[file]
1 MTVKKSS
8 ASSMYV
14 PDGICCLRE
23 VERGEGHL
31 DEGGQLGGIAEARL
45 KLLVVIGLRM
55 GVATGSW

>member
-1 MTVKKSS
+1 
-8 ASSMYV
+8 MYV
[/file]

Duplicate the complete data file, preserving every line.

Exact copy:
1 MTVKKSS
8 ASSMYV
14 PDGICCLRE
23 VERGEGHL
31 DEGGQLGGIAEARL
45 KLLVVIGLRM
55 GVATGSW

>member
-1 MTVKKSS
+1 
-8 ASSMYV
+8 MYV